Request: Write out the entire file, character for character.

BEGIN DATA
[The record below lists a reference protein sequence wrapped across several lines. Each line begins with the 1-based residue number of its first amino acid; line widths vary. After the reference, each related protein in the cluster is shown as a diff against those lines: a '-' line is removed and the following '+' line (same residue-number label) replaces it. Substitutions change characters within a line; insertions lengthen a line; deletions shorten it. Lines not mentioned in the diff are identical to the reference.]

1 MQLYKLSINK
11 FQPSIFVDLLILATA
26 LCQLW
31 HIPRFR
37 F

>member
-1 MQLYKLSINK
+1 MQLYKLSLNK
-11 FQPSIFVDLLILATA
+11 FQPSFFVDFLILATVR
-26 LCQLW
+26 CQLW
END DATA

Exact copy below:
[The record below lists a reference protein sequence wrapped across several lines. Each line begins with the 1-based residue number of its first amino acid; line widths vary. After the reference, each related protein in the cluster is shown as a diff against those lines: a '-' line is removed and the following '+' line (same residue-number label) replaces it. Substitutions change characters within a line; insertions lengthen a line; deletions shorten it. Lines not mentioned in the diff are identical to the reference.]

1 MQLYKLSINK
11 FQPSIFVDLLILATA
26 LCQLW
31 HIPRFR
37 F

>member
-1 MQLYKLSINK
+1 MQLYKLSLNK
-11 FQPSIFVDLLILATA
+11 FQPSFFVDFLILATVR
-26 LCQLW
+26 CQLW